• Accelerating Writing Performance through Interactive Group Work: Teaching Argumentative Paragraph Using the Order of Comparison in a Short Newspaper A

    An Alternative lesson Plan for Intermediate 2 LIA Student Book
    Teachers frequently fail to demonstrate an interactive writing lesson; as a result their teachings end up uninteresting and less communicative. This lesson plan will give them an overview in teaching argumentative paragraph using order of comparison in a short newspaper article through interactive group work. It explores Intermediate 2 Student Book lesson 4 entitled Something in Common.

    The lesson starts off by asking students to recall difficult words learned in previous meeting (lesson 3) such as acclaimed, breadwinner, juggle, reluctant, etc. Teacher (T) makes use of the words to form a group of four. For example, group one is acclaimed, group two is breadwinner, etc. Then, in groups they do Rallytable, the procedures are as follows:

    • Students (Ss) work in pairs in groups of four.
    • They pass a paper back and forth writing down answers to a problem which has many answers (teacher uses activity A.1 as problem). When time is called, they compare their answers with those of the other pair in the team.
    • T, then, discusses the answers and write some of them on the board.

    Then T, employing the words on the board, elicits new words and phrases taught in the lesson such as identical in appearance, similarity, poles apart, things in common, etc. and after that Ss , in groups, discuss the answers of activity A.2. Then, by doing Rallytable for the second time Ss do activity A.3.

    In the presentation stage, teacher rewrites the paragraph presented in B and divides it into three parts namely topic sentence, supporting details, and concluding sentence and attach three/four sets- depending on the number of pairs- of them on the wall. Afterwards, Ss do Mix Pair Share, the procedures are as follows:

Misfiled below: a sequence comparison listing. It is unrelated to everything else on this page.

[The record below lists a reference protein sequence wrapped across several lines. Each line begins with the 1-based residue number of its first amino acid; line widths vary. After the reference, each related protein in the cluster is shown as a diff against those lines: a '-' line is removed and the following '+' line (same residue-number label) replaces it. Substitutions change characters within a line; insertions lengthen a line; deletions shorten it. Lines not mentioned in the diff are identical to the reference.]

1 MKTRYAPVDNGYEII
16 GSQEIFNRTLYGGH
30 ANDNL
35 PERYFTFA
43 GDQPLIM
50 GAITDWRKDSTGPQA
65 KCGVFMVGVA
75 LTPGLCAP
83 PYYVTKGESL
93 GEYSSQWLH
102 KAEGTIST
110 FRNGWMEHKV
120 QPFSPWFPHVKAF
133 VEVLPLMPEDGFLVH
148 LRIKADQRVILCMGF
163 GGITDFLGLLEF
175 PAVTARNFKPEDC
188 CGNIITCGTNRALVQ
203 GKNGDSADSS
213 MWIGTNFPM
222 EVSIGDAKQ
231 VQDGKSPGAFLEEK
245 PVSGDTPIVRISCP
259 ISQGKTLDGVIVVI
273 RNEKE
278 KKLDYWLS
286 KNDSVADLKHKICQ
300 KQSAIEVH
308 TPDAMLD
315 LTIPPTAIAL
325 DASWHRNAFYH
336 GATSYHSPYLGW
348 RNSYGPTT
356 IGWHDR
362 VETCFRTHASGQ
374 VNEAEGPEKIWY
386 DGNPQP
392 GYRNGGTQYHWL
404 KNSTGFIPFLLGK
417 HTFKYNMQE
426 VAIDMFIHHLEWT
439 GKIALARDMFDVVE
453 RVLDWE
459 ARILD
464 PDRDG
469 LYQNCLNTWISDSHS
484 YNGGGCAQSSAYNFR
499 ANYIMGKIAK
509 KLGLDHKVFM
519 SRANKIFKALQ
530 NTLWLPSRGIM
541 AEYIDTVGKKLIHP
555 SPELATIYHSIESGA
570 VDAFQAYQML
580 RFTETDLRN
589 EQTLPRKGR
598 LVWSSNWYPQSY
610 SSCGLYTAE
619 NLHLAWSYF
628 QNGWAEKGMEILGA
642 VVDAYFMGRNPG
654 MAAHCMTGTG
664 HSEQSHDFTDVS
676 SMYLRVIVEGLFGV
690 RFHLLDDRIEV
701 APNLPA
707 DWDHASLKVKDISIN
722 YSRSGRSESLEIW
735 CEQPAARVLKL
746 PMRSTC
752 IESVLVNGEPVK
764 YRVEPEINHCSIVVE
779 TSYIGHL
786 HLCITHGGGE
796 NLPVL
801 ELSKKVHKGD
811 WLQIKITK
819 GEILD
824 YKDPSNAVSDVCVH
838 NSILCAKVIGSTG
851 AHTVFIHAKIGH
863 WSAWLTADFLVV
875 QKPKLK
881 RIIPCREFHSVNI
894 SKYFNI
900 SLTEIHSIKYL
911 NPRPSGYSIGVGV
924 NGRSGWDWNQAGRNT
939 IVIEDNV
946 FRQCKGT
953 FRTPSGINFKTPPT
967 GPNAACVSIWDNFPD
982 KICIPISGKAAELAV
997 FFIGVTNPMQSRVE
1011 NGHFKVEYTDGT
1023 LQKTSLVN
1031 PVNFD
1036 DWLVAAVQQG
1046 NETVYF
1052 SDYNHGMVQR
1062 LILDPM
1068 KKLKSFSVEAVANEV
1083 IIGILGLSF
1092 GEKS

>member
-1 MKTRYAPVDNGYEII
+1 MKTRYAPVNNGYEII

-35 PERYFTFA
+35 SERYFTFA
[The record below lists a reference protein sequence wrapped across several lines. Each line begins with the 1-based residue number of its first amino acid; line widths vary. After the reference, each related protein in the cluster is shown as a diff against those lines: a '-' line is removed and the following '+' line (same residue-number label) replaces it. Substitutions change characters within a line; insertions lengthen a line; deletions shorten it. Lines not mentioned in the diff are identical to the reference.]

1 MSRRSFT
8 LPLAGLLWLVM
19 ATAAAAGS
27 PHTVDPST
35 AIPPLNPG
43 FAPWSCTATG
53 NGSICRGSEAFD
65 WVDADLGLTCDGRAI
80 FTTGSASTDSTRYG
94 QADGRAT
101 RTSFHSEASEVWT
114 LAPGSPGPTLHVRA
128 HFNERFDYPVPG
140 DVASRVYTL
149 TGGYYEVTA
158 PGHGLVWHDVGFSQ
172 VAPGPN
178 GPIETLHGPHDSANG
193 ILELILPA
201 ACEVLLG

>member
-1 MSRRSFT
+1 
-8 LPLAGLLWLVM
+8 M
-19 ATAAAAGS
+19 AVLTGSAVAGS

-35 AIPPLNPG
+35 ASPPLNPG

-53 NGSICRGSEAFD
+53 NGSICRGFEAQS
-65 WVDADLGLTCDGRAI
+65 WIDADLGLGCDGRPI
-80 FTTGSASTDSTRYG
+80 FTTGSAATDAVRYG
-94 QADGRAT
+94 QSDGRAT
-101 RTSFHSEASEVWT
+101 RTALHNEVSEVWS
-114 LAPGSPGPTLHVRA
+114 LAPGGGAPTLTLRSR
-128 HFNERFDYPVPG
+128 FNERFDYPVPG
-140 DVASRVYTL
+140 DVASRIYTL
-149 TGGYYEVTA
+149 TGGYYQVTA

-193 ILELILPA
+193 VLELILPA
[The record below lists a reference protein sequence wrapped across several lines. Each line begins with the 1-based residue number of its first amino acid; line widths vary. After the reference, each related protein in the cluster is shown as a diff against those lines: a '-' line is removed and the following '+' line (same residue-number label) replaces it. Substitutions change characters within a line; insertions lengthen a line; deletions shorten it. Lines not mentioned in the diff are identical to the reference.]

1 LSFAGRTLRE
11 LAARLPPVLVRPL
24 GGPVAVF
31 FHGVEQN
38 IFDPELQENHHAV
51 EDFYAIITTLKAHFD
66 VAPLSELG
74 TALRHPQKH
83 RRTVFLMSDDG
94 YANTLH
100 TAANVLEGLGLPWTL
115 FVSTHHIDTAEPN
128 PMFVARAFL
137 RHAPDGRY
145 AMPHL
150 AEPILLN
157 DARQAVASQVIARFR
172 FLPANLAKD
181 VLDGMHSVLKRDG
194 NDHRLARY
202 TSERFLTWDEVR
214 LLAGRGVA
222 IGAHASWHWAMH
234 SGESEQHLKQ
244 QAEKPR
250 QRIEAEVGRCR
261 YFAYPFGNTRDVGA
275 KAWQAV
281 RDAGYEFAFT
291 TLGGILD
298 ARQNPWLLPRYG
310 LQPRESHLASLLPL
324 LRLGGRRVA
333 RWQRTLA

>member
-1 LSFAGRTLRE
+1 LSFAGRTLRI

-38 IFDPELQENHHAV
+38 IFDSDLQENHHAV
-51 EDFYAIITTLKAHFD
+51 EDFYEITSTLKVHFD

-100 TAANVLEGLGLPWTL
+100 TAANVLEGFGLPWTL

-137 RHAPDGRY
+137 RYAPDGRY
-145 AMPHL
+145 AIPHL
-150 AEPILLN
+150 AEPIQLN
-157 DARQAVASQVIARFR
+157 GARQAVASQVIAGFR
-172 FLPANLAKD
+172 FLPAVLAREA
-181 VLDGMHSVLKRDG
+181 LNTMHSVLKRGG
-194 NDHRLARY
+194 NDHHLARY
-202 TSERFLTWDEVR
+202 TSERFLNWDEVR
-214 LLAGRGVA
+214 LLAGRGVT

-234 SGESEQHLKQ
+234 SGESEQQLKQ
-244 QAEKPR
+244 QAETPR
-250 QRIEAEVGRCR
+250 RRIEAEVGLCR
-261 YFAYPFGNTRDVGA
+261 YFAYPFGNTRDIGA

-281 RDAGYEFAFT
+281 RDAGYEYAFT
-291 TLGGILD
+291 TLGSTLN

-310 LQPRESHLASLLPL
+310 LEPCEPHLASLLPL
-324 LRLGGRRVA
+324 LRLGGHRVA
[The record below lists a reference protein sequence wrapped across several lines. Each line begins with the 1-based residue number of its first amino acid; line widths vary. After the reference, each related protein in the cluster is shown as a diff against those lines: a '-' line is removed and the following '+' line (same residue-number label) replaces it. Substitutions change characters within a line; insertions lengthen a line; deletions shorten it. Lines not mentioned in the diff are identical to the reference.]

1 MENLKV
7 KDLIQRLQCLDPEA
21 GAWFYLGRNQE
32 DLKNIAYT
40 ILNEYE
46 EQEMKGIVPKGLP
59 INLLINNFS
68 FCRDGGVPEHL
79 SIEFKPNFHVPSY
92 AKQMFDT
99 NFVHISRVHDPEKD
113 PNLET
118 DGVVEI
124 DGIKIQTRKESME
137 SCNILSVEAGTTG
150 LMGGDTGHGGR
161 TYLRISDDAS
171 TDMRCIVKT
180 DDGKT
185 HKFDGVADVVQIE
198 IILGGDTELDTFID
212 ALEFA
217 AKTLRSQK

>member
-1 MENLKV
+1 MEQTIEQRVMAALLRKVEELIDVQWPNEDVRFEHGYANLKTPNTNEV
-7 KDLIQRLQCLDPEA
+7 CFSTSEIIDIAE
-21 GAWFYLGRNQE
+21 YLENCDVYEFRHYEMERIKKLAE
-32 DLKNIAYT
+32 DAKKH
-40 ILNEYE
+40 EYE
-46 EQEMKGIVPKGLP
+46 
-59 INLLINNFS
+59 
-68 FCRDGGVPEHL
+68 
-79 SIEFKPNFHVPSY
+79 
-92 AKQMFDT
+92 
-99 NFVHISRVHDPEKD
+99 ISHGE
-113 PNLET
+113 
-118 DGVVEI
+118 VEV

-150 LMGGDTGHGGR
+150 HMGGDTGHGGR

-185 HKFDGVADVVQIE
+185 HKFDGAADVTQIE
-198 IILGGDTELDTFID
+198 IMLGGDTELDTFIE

• Ss silently mix around the room. NO TALKING!
    • T calls “pair.”
    • Ss pair up with the person closest to them and shake hands.
    • Students who haven’t found a partner raise their hand to find each other.
    • Ss are to rearrange the parts or the paragraph into a good one.
    • Ss share with other pairs.
    Subsequently, T presents how to write an argumentative paragraph using the order of comparison in a newspaper article and explains transitional signals to support the paragraph.

    The next phase will be skills practice. Ss practice to connect sentences in activity E.1. in group of four. After discussing the answers, Ss do Popcorn Share in checking the answer with the whole class. The following is the way to do it:

    • Teacher poses a question on the book.
    • Teacher then gives think time.
    • When the teacher calls, “Popcorn,” the students quickly and
    • voluntarily pop up from their chairs one at a time to share an answer.
    • Seated students write responses and mark incorrect answers.
    • Inaccurate information is discussed at the conclusion of the activity.

    After finishing activity E.1., Ss, again, in pairs or a group of four discuss the answers of C.1, C.2 and finally elaborate their points in a paragraph and rewrite the paragraph in a manila paper. Then, they do simplified Gallery Walk activity. The procedures are as follows:

    • Groups display their rewrite argumentative paragraph on the wall.
    • One member stays in the group to explain what they write. Others will move around to read other groups’ work.
    • Besides reading the work, Ss may give and write necessary comments or edit the work.

    At last, the lesson ends when Ss write their own argumentative paragraph using the order of comparison, transitional markers based on the topics chosen in activity F. If time allows, Ss are to do peer correction based on the editing checklist in activity G.


    In summary, teaching writing can be as effective as teaching other skills. Teachers may use cooperative learning techniques to help them provide interactive activities.

    Reference:
    Jacobs, G.M., G.S. Lee, J. Ball. 1997. Cooperative Learning: A sourcebook of Lesson Plans for Teacher Education on Cooperative Learning. San Clemente, California: Kagan Cooperative Learning.
    Johnson, D. W., Johnson, R. T., & Holubec, E. J. (1993). Cooperation in the Classroom (6th ed.). Edina, MN: Interaction Book Company.
    Kagan, S. and Kagan, M. (1998). Multiple intelligences: The complete MI book. San Cemente, CA: Kagan.


    Written by Sari Karmina
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